I read 20 books! . . . with a couple substitutions to my original list . . . and only reviewed nine, but still!
- Circe by Madeline Miller (5.0)
- Less by Andrew Sean Greer (4.8)
- There There by Tommy Orange (4.8)
- 4:50 from Paddington by Agatha Christie (4.7)
- I’m Thinking of Ending Things by Iain Reid (4.7)
- The Painted Veil by W. Somerset Maugham (4.7)
- After Dark by Haruki Murakami (4.6)
- The Architect’s Apprentice by Elif Shafak (3.9)
- Normal People by Sally Rooney (3.0)
Julian Barnes’s The Sense of an Ending. Its final pages are so bad that it inspired this list. I’m working on a So-Bad-I-Read-It-For-You review, which requires me to read the book a second time to pull quotes. I can’t think of another book that craters in such epic fashion at the finish line. It gets a lot of praise, so if you’d like to read the book, don’t read my review.
Most Satisfying Ending
Madeline Miller’s Circe. A strong, well-developed main character and a solid supporting cast to match. Everything is paid off in the final pages, even things I thought might not come up again. It’s such a complete ending that the last chapters tip-toe up to bad-epilogue territory, but don’t cross the line.
Michael Ende’s The Neverending Story. I had a headache one weekend and listened to the audiobook, ha. (If there was a nostalgia award, this one might win there too.)
Of books I actually read, it’s a tie between Andrew Sean Greer’s Less for its humor, and W. Somerset Maugham’s The Painted Veil for its wry, conversational tone. I’m a little bummed that none of Maugham’s other books have earned the same number of ecstatic reviews. If there’s another stand out, though, let me know.
Most Difficult Read
Eventually, I’ll learn that Bookers and Pulitzers are rarely quick reads. Greer’s Less is funny and reads easily, but Viet Thanh Nguyen’s The Sympathizer, though good, is incredibly dense. It’s clever and well-written, but uses 30 words when five might do. I couldn’t find momentum while reading because everything—from life-changing moments down to squid dinners—is given the same level of intense detail.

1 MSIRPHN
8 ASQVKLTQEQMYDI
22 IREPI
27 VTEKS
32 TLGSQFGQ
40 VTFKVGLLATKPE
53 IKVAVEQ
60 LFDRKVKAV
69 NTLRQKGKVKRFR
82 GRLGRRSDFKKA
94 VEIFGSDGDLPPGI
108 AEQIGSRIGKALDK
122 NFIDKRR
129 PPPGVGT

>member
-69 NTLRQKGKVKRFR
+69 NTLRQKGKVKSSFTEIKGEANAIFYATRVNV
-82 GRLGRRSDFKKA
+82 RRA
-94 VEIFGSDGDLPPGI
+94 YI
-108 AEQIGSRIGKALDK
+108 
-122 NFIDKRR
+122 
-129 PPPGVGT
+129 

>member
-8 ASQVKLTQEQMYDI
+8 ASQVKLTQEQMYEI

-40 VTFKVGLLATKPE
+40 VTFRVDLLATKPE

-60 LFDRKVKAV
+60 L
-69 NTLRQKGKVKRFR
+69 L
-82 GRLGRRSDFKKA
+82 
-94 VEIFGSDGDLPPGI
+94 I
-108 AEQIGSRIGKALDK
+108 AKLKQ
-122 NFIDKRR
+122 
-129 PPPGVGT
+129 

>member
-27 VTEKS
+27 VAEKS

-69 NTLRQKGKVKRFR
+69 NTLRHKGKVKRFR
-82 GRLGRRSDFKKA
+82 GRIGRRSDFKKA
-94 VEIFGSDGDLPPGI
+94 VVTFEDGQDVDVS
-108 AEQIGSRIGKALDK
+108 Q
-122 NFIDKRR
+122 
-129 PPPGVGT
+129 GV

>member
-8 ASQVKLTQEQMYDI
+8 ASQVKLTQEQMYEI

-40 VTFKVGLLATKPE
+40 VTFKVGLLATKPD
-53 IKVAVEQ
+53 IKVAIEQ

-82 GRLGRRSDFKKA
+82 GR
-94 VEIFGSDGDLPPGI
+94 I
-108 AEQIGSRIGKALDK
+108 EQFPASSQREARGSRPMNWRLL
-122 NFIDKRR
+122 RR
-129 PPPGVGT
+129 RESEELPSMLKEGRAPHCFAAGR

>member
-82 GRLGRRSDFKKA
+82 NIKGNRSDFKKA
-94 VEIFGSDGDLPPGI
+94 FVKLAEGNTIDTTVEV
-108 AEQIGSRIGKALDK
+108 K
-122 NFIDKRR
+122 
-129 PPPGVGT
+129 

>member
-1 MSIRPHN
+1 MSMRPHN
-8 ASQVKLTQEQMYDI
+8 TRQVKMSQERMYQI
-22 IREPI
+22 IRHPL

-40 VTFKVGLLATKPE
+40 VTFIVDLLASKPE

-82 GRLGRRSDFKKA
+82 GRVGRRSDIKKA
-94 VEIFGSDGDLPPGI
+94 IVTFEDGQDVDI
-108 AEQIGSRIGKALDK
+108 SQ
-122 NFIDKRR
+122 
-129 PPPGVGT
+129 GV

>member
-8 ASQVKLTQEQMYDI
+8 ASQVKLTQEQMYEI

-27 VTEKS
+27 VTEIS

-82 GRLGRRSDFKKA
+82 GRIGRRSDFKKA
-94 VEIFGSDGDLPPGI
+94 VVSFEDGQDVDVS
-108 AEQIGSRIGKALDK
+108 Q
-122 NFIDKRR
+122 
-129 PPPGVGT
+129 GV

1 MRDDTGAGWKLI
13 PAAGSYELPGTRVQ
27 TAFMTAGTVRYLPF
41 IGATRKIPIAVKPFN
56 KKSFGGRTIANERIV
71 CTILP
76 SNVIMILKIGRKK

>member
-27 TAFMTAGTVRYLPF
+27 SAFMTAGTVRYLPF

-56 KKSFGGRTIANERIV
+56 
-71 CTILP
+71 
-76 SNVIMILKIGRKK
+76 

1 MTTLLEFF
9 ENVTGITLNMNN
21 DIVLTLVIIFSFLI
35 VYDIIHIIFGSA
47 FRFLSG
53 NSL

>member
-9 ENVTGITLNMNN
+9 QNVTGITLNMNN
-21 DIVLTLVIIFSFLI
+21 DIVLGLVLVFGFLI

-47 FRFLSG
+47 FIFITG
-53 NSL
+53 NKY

Runner up: Bernardine Evaristo’s Girl, Woman, Other. I whined about a lack of quotation marks in Normal People, but Girl, Woman, Other also drops paragraphs, periods, and capital letters (except in names). Like The Sympathizer, this book doesn’t work well with a schedule, but I’ll post a full review at some point.
Greer’s Less. This is an easy choice because I did a bad job of putting funny books on my summer list. Note for next year: more humor.
Daniel Kehlmann’s Tyll. (Review in progress.) This book was shortlisted for the International Booker Prize, but lost to The Discomfort of Evening by Marieke Lucas Rijneveld, which I will now read because it must be a.m.a.z.i.n.g. to have won.
Tommy Orange’s There There. It’s hard to be effusive in brief, so I’ve just linked my review.
Andrea Barrett’s Ship Fever is an excellent collection of short fiction. It’s a great example of stories written around a single theme without those stories striking the same chord and becoming repetitive (like Lauren Groff’s Florida, for example). Though these stories are amazing, establishing so much with so few words, one story contained the worst, most awful passage of my summer reading. It’s about two people having an affair on a research trip. This happens:
Jonathan, whose fingernails were bitten to the quick, admired the long nail on Ruby’s right little finger and then said, half-seriously, how much he’d love to bite a nail like that. When Ruby held her hand to his mouth he took the nail between his teeth and nibbled through the white tip, which days in the water had softened. (57)
I have more to say about “lit sex” in my review on The Gathering, and this scene miiiiight beat anything listed there.
“Best” of the Summer
Tyll. This book was worth the history recap before, during, and after reading. (I knew nothing about the Thirty Years’ War previously.) I read some chapters multiple times and found new things on each reading. Tyll is a fascinating character and the book’s ability to swing from funny to terrifying in an instant is extraordinary.
2 thoughts on “20 Books of Summer 2020 – Wrap up”
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